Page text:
The Digital Dollar Project ratcheted up its calls for the U.S. to get serious about a central bank digital currency (CBDC) Monday with the release of nine "pilot" scenarios that it said would put a CBDC to the test.
- Accounting for wide swaths of fundamentally different potential digital currency end users (from the rural unbanked to Wall Street's financial giants), the proposal seeks to game out every use case for a U.S. CBDC.
- For example, one pilot envisions the Depository Trust & Clearing Corporation, which oversees the trillion-dollar plumbing undergirding U.S capital markets, testing atomic settlement procedures for tokenized cash and tokenized securities.
- Another proposal would seek to “technologically” prove that mobile wallets could comply with stringent federal banking laws even in rural and unbanked communities. Additionally, it would attempt to “functionally” prove that digital wallets are better alternatives to those communities’ existing financial infrastructure.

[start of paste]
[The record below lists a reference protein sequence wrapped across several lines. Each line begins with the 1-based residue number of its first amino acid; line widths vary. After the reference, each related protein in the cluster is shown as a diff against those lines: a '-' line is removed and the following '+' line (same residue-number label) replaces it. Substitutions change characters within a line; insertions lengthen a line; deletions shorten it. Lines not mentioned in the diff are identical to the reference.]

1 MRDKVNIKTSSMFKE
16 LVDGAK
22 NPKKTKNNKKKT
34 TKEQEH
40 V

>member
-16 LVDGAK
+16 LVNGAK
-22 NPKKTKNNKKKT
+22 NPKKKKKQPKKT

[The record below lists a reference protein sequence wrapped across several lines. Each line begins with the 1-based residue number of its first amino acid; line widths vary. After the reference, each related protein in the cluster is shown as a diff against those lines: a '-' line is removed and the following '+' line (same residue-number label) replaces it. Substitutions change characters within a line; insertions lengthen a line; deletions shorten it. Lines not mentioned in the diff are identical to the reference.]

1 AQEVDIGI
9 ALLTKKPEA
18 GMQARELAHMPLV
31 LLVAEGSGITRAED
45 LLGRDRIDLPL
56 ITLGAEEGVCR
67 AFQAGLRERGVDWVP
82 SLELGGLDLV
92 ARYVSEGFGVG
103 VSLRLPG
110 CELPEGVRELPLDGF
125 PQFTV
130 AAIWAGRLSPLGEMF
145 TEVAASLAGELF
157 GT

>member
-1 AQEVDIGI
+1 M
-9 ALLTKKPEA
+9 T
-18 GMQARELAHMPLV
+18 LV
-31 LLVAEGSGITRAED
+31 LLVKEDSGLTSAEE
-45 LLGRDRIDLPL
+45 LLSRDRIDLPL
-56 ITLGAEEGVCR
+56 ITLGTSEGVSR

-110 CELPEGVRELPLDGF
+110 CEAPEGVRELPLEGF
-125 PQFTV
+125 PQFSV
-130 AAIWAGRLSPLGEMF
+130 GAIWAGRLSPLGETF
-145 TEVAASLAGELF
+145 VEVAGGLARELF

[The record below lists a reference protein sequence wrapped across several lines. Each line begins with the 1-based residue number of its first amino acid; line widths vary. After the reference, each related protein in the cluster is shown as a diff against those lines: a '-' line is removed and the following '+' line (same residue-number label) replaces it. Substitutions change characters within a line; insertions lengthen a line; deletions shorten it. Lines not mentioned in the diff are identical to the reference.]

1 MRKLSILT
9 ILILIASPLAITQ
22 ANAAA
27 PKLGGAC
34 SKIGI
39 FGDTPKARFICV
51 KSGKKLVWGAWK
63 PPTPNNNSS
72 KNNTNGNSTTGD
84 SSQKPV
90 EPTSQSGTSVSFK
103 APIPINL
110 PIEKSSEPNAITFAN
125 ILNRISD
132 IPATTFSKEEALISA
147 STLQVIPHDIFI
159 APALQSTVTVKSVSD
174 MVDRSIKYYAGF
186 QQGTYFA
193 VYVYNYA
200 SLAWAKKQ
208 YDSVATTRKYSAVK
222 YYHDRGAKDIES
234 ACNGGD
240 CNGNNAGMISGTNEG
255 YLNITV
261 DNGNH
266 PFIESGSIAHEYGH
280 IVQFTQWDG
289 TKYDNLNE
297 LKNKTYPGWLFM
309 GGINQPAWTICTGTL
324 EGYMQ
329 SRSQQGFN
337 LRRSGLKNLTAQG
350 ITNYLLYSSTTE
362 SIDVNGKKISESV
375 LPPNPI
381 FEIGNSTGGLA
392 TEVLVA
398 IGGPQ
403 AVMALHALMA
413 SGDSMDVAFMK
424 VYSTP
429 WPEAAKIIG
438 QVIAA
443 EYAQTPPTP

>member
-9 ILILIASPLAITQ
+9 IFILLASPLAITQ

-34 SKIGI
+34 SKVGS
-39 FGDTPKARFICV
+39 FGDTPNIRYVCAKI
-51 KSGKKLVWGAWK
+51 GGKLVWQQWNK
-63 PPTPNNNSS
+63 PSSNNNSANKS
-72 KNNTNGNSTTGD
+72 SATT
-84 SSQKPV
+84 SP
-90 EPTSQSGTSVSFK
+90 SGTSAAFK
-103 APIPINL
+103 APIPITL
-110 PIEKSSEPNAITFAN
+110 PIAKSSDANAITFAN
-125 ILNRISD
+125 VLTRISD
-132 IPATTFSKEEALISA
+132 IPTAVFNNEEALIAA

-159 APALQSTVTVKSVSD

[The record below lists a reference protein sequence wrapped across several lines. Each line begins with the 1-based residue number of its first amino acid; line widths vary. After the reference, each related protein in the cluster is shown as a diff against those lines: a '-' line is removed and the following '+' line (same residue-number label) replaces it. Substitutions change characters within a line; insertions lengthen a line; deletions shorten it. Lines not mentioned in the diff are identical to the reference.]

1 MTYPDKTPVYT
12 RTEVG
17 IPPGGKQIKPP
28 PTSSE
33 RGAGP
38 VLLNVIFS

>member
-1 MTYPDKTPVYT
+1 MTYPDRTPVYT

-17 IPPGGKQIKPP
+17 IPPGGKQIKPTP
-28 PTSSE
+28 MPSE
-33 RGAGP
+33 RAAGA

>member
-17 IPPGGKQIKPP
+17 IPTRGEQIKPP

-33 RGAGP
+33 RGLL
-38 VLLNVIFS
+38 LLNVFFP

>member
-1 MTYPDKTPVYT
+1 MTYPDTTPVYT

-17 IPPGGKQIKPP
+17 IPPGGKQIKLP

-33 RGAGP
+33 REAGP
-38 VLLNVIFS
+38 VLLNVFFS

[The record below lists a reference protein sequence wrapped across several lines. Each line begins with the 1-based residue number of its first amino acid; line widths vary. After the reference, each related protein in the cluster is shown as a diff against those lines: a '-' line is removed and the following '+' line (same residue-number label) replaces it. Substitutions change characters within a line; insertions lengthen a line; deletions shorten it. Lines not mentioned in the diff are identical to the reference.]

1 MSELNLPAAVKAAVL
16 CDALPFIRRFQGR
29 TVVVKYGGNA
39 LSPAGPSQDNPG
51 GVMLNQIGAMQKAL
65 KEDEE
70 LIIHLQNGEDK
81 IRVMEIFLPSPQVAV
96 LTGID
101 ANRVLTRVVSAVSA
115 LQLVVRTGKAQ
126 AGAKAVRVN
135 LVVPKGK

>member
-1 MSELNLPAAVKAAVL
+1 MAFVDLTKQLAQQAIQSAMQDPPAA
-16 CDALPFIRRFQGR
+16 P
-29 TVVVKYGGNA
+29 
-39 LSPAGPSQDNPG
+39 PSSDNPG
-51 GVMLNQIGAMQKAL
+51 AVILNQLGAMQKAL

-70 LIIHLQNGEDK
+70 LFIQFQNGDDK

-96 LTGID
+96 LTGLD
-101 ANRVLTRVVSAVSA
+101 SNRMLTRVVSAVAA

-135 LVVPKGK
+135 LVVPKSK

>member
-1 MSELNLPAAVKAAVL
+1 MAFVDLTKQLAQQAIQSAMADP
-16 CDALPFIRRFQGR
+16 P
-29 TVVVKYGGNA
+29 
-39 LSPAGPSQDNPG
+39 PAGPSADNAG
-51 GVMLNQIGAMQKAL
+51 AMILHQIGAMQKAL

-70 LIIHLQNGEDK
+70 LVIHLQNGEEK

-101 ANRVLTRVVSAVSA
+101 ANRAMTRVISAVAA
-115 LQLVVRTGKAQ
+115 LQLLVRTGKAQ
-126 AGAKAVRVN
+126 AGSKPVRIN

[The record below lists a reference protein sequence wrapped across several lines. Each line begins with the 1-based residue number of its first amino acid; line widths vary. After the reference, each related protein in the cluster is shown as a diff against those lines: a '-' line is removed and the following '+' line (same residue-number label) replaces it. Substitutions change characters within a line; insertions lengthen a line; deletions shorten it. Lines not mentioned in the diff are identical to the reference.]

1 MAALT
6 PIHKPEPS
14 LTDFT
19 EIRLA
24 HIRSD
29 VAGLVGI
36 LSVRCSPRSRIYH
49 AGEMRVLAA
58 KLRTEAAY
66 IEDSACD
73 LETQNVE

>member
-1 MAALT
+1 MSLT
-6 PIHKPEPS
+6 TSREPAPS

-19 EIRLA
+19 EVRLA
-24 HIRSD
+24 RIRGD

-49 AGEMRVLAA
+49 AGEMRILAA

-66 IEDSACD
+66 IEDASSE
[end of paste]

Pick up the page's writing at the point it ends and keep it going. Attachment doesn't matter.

- Each situation gets a "current state," a hypothetical "future state" and an accompanying CBDC pilot proposal to highlight specific considerations.
- None of the proposals are actually in motion yet. Such a move would come from the U.S. Federal Reserve. Stakeholders there have made clear that while a digital dollar is being discussed, it is far from a done deal.
- Nonetheless, digital dollar proponents said the CBDC pilots will help prompt more nuanced discussions about digital currency's specific challenges.
- Christopher Giancarlo, former head of the Commodity Futures Trading Commission, leads the project, a collaboration of his Digital Dollar Foundation and the U.S. consultancy Accenture.